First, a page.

THE CRADLE OF VIRGINIA FREEMASONRY
Richmond’s Shockoe bottom is home to a unique historical gem. Built in 1785 – 1787, Masons’ Hall at 1807 East Franklin Street is the oldest 18th century frame building with large public spaces in Virginia. The unusual heavy beam structure has been studied by architects and engineers.
Masons’ Hall is associated with Richmond’s leaders. The building was designed and constructed under the leadership of Edmund Randolph and John Marshall. Edmund Randolph was a prominent lawyer, governor, first United States Attorney General and Grand Master of Virginia Masons. Richmond Randolph Lodge No.19 was named in his honor. Other grand masters with offices in Masons’ Hall included John Marshall, lawyer and judge, and Solomon Jacobs, Richmond mayor, businessman and president of his congregation. The Virginia delegation to the constitutional convention met in Masons Hall’ before travelling to Philadelphia in 1787.
The building was a hospital during the War of 1812. The Marquis de Lafayette and his son (named George Washington in honor of the first president) visited Masons’ Hall and were made honorary members in 1824. Richmond City courts and council met in Masons’ Hall. Religious groups unwelcome elsewhere conducted services there during the 19th century. Eliza Poe, mother of Edgar Allen Poe, made her last performance at Masons’ Hall.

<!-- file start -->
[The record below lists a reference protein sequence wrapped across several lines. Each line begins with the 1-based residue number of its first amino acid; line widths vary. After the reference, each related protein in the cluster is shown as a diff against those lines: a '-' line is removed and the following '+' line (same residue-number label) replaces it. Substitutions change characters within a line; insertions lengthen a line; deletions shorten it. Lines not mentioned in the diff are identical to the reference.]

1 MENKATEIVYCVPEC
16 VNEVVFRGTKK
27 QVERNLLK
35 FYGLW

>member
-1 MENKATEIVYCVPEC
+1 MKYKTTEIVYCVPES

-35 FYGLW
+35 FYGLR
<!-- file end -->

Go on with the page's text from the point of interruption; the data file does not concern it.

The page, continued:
There are many interesting stories about Masons’ Hall. One story is associated with the end of the American Civil War. There was no battle of Richmond in April, 1865. As Union armies approached from the southeast along Williamsburg Road, the city was evacuated. Chaos erupted and fires set to destroy military stores raged out of control and laid waste to much of the undefended city. The city fell prey to violence, looting and rioting. The elderly mayor, under a fluttering white sheet, approached the Union army in a carriage with the urgent request for speed to advance and protect the citizens of the city. The Union army advanced, restored order and extinguished the fires. Armed Union soldiers were immediately posted to protect three Richmond buildings, one of which was Masons’ Hall. President Lincoln walked near Masons’ Hall on his way to the Virginia Capitol on April 4, 1865, 10 days before he was assassinated.
Masons’ Hall survived the devastation of war and has since survived floods, pandemics, economic downturns and the ravages of time. Please visit our foundation's website MasonHall1785.org to learn more about the building and how you can donate to help preserve it for several more centuries.